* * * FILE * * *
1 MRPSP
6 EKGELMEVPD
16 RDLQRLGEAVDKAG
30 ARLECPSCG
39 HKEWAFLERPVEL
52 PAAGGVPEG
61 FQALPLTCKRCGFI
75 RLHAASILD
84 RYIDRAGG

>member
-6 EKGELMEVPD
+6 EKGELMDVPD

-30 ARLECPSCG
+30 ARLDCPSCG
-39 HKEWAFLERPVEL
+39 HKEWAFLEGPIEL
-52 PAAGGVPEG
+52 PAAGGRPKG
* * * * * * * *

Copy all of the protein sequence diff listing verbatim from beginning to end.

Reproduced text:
1 MRPSP
6 EKGELMEVPD
16 RDLQRLGEAVDKAG
30 ARLECPSCG
39 HKEWAFLERPVEL
52 PAAGGVPEG
61 FQALPLTCKRCGFI
75 RLHAASILD
84 RYIDRAGG

>member
-6 EKGELMEVPD
+6 EKGELMDVPD

-30 ARLECPSCG
+30 ARLDCPSCG
-39 HKEWAFLERPVEL
+39 HKEWAFLEGPIEL
-52 PAAGGVPEG
+52 PAAGGRPKG